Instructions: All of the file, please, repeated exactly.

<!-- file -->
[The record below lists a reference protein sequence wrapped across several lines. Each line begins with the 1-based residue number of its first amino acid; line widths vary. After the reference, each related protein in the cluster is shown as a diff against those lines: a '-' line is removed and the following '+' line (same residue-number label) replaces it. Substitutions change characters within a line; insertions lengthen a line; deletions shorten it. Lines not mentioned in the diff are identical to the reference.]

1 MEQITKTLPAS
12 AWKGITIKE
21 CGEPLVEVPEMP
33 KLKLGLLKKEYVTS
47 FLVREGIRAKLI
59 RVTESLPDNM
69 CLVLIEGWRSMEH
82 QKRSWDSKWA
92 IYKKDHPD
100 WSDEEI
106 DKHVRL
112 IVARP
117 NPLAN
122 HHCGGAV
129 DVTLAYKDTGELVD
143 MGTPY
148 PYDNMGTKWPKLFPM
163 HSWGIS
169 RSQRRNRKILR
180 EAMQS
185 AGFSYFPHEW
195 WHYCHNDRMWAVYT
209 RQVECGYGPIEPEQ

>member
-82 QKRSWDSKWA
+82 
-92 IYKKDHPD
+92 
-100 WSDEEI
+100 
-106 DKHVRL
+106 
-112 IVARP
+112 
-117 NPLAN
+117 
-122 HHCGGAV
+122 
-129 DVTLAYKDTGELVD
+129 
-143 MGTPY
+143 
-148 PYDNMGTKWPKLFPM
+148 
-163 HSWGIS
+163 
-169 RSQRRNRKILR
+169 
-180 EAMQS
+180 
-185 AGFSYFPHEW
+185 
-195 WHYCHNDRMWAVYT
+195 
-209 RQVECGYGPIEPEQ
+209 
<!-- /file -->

[The record below lists a reference protein sequence wrapped across several lines. Each line begins with the 1-based residue number of its first amino acid; line widths vary. After the reference, each related protein in the cluster is shown as a diff against those lines: a '-' line is removed and the following '+' line (same residue-number label) replaces it. Substitutions change characters within a line; insertions lengthen a line; deletions shorten it. Lines not mentioned in the diff are identical to the reference.]

1 MEQITKTLPAS
12 AWKGITIKE
21 CGEPLVEVPEMP
33 KLKLGLLKKEYVTS
47 FLVREGIRAKLI
59 RVTESLPDNM
69 CLVLIEGWRSMEH
82 QKRSWDSKWA
92 IYKKDHPD
100 WSDEEI
106 DKHVRL
112 IVARP
117 NPLAN
122 HHCGGAV
129 DVTLAYKDTGELVD
143 MGTPY
148 PYDNMGTKWPKLFPM
163 HSWGIS
169 RSQRRNRKILR
180 EAMQS
185 AGFSYFPHEW
195 WHYCHNDRMWAVYT
209 RQVECGYGPIEPEQ

>member
-82 QKRSWDSKWA
+82 
-92 IYKKDHPD
+92 
-100 WSDEEI
+100 
-106 DKHVRL
+106 
-112 IVARP
+112 
-117 NPLAN
+117 
-122 HHCGGAV
+122 
-129 DVTLAYKDTGELVD
+129 
-143 MGTPY
+143 
-148 PYDNMGTKWPKLFPM
+148 
-163 HSWGIS
+163 
-169 RSQRRNRKILR
+169 
-180 EAMQS
+180 
-185 AGFSYFPHEW
+185 
-195 WHYCHNDRMWAVYT
+195 
-209 RQVECGYGPIEPEQ
+209 